• Priority queue service on Sundays at all OCBC Sunday Banking branches
  • For children below 16 years old
    • Base interest: 0.05%
    • Bonus interest: Up to 0.15%
    • None
    UOB Junior Savers Account
    • Complimentary UOB ATM Card with NETS and PLUS facilities
    • Free insurance coverage, up to 100% of the deposit balance
    • For children below 16 years old
    • 0.05%
    • $500 initial deposit
    • $2 fee per month if the average daily balance is falls below $500
    Citibank Junior Savings Account
    • Access account anytime via online banking
    • For children below 18 years old
    • Below $30,000: 0.05%
    • Above $30,000: 0.1%
    • None
    CIMB Junior Savers Account
    • Enjoy discounts, privileges and invitation to events
    • For children below 12 years old
    • First $200,000: 0.4%
    • Next $800,000: 0.7%
    • $1,000 initial deposit
    • No fall-below fee
    Maybank Youngstarz Savings Account
    • Exclusive birthday privileges
    • Complimentary hand, foot & mouth disease hospitalisation and outpatient insurance
    • Worldwide personal accident insurance coverage for you and your child
    • For children below 16 years old
    • First $3,000: 0.1875%
    • Next $47,000: 0.25%
    • Remaining balance above $50,000: 0.375%
    • $10 initial deposit
    • No fall-below fee
    Standard Chartered e$saver Kids
    • Allows parents to maintain complete control of their children’s savings
    • For children below 18 years old
    • Below $50,000: 0.05%
    • $50,000 to $200,000: 0.1%
    • More than $200,000: 0.15%
    • None, but you’re required to deposit at least $50 per month via GIRO

    Note: The information provided above are accurate at the time of writing (28 July 2020) and is subject to change at the banks’ discretion.

    Should I apply for a kids saving account for my child if I already have a CDA account?

    To encourage couples in their decision to have more children, the Singapore government has a Child Development Co-Savings (Baby Bonus) Scheme in place to help ease the financial costs of starting a family.

    If your child was born a Singapore citizen, you’ll be able to benefit from a cash gift and dollar-matching contributions that will be deposited into the scheme’s special co-savings account – the Child Development Account (CDA).

    However, the CDA account is not an alternative to a kids savings account. Take a look at how they differ in this table:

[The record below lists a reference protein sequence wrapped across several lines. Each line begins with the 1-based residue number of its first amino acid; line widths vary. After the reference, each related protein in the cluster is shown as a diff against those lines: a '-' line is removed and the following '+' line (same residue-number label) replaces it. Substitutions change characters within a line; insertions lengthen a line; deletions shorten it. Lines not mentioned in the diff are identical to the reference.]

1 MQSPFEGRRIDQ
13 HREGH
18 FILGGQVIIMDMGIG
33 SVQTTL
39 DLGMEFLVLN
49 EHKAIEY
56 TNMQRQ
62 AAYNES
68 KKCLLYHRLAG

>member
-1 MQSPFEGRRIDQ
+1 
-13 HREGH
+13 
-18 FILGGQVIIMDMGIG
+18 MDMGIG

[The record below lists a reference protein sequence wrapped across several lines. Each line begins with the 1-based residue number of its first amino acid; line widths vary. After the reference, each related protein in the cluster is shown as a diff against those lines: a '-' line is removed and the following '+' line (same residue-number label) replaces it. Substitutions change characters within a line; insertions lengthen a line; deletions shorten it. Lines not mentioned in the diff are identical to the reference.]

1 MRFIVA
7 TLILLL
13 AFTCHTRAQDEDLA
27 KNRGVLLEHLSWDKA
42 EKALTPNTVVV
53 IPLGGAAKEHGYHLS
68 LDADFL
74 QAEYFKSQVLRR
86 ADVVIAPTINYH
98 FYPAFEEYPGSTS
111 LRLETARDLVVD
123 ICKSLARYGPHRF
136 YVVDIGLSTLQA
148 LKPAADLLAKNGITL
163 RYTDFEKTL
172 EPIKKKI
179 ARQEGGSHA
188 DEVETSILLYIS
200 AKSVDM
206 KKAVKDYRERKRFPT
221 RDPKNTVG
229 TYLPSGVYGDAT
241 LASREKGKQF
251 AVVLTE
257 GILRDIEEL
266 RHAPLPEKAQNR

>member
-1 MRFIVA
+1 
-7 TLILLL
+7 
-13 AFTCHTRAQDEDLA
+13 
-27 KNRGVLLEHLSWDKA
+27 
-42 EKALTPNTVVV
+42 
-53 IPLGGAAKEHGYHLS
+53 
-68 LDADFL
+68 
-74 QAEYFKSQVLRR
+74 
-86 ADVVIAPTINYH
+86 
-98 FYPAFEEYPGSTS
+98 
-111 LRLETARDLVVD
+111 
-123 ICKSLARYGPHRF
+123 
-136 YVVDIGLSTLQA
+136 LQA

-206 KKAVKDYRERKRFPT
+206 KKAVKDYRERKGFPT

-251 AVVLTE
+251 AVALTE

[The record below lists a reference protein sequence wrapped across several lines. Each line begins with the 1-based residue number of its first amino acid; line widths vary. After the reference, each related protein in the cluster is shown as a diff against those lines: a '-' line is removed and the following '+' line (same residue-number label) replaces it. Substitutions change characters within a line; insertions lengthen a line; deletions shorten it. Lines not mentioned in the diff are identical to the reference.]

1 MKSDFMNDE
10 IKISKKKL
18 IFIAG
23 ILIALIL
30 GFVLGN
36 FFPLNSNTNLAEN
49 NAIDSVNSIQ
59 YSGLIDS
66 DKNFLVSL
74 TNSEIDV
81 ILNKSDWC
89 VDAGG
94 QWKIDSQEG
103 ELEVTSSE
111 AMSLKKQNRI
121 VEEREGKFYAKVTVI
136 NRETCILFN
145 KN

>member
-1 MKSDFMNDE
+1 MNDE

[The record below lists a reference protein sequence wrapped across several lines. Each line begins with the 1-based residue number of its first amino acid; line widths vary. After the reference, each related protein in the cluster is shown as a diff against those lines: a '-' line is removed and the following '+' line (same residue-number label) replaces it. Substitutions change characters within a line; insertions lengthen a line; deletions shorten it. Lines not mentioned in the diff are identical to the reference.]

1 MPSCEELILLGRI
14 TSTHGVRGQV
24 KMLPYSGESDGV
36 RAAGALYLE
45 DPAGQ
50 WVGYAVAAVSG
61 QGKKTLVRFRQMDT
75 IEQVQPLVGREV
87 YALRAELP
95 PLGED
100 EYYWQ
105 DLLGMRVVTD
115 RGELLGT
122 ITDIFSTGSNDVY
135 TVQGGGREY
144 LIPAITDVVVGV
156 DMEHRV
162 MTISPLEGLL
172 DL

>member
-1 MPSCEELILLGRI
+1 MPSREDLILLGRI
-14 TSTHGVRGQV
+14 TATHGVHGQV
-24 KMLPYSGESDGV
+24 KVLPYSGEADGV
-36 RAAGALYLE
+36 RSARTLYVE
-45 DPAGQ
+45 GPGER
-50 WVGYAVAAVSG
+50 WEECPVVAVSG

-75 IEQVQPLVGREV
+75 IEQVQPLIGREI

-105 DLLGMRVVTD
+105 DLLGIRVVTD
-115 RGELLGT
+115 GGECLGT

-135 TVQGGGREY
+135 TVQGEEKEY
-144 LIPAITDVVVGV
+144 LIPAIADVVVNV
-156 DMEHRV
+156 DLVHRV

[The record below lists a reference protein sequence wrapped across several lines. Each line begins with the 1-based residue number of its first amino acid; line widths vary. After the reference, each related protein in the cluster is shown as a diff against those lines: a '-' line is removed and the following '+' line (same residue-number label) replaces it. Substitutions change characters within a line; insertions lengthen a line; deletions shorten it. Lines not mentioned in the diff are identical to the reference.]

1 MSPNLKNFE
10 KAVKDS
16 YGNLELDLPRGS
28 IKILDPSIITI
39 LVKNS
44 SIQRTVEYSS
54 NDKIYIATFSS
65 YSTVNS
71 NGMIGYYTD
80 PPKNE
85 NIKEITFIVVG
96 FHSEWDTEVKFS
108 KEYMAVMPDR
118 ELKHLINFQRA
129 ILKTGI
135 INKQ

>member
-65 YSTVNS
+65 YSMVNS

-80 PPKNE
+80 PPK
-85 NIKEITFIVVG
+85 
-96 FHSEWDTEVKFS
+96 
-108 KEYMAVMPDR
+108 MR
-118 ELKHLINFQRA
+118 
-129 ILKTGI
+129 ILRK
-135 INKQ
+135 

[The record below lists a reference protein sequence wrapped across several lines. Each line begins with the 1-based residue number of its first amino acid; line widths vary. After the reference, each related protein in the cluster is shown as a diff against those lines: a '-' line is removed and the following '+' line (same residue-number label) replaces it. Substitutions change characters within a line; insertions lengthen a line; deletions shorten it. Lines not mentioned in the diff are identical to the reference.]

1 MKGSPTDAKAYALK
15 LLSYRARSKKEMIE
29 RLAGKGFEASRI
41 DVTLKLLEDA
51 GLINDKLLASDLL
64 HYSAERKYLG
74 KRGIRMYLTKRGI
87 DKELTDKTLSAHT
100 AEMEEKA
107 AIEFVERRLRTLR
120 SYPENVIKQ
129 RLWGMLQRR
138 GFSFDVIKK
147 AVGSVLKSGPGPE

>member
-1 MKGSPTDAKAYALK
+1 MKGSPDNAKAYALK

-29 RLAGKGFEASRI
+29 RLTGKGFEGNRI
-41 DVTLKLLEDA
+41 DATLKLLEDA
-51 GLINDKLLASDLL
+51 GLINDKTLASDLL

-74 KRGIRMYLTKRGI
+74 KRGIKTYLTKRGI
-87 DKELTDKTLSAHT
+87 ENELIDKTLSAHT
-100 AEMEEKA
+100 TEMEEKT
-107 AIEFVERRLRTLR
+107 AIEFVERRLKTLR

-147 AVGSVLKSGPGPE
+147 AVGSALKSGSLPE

Child Development Account (CDA)Kids Savings Account
    Account Type
    • Special savings account for the Baby Bonus Scheme, a co-savings scheme for children
    • You can open a CDA with any of these three banks: DBS Bank, OCBC or UOB
    • Joint account with a parent or legal guardian
    • Offered by most major banks in Singapore
    Account features
    • You’ll need to open a CDA account when your child is born to receive at least 2 components of the baby bonus scheme.
      • First Step Grant. One-off cash payout of $3,000* will be deposited in the CDA.
      • Government matching to savings. The government will match every dollar you deposit in your child’s CDA, up to a maximum of $3,000* for your first or second child.
      • Cash Gift. Cash payout of $8,000* that will be paid in 5 installments, over 18 months. Unlike the First Step Grant and Dollar for Dollar matching components, the cash gift may be deposited into any account you prefer.

      *Amount stated is based on first and second child tier of the Baby Bonus Scheme.

      • Basic interest-bearing savings account
      • Additional perks such as:
        • Personal accident insurance cover
        • Discounts or privileges at kids-related merchants
      Interest rates
      • Up to 2% interest p.a
      • Range from 0.1% to 0.9 % p.a.
      Withdrawal flexibility
      • Limited access. Subjected to government approval for eligible expenses only
      • Full access. May be withdrawn at any time
      Spend restrictions
      • Child-related and healthcare expenses at Baby Bonus-approved institutions only, such as:
        • Child care centres, kindergartens, special education schools, providers of early intervention programmes
        • Hospitals, clinics, pharmacies, optical shops and providers of assistive technology devices
      • Can be used for any types of expenses
      Account validity
      • 13 years old
      • Typically 18 years old
      Account transfer
      • Automatic transfer of leftover amount into your child’s Post-Secondary Education Account (PSEA), where it can only be used for secondary education
      • Automatically converted to a regular savings account; OR